Last reviewed 1 October 2019
The Labour Party conference this month heard Shadow Chancellor John McDonnell announce free personal care, including help with washing, dressing and meal preparation, for people in England aged over 65 years old who are most in need of it.
Based on an estimate from The King's Fund, the cost of delivering free personal care would be £6 billion a year in 2020 to 2021. Labour said this would be financed from general taxation.
Speaking at the annual conference in Brighton, John McDonnell said: “Nearly £8 billion has been taken from council budgets for social care since 2010. The result is one million people not getting the care they need. Some 87 people dying a day waiting for care.
"The next Labour government will introduce personal care free at the point of use in England. Funded not through the Conservatives' gimmicky insurance schemes but, like the NHS and our other essentials, through general taxation."
He announced that Labour would ensure the distinction between health and care needs is removed; free personal care would ensure people with dementia receive the same care as those with other conditions.
The party also promised to reduce the burden on unpaid carers and benefit the NHS by reducing delayed transfers of care from hospital, and admissions to care homes and hospitals. It promised to raise standards of care by ending the use of zero-hour contracts, ensuring that carers are paid a real living wage, including for travel time, end 15-minute care visits and improve access to training and development for care staff.
The King’s Fund Director of Policy Sally Warren said: "The case for reform is overwhelming and free personal care would be a good step. But free personal care is not the same thing as free social care, and some people would still be left facing catastrophic costs of care.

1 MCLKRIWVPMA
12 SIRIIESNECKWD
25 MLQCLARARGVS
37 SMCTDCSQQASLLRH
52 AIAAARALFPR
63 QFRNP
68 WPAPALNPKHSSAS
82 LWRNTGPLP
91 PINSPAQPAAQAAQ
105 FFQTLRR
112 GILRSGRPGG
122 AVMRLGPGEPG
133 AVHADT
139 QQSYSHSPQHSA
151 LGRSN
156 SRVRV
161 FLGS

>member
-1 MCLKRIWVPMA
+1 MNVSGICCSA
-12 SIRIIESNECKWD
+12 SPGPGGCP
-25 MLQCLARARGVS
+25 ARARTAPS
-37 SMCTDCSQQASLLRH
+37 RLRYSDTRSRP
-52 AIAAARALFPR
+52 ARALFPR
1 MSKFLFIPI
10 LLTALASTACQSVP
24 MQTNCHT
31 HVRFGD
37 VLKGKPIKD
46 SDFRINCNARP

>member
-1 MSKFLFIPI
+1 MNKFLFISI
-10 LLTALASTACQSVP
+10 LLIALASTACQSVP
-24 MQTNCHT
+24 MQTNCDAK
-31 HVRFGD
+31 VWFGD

"Labour’s recognition of the importance of the social care workforce is welcome, but there is little detail in how those aspirations will be delivered and what it will cost. Reducing the historic divide between means-tested social care and largely free-at-the-point-of-use NHS services could benefit thousands of people."
The King’s Fund was not convinced Labour’s policy would solve the crisis in social care, saying it would like to see more detail before accepting this as the best use of the estimated £6 billion a year cost.
A main reservation is that it would only apply to older people aged 65 and over. Nothing would be available to younger adults whose care accounts for half of councils’ social care spending. The Nuffield Trust, has described this as a “missed opportunity”.
The Health Foundation also commented: “Reform to the social care system is badly needed. But the immediate priority for any government should be stabilising the existing system, including by meeting growing demand for care and boosting staff pay.”
The Labour party also announced it would get rid of Universal Credit, if it wins a general election, and made a pledge to end prescription charges in England.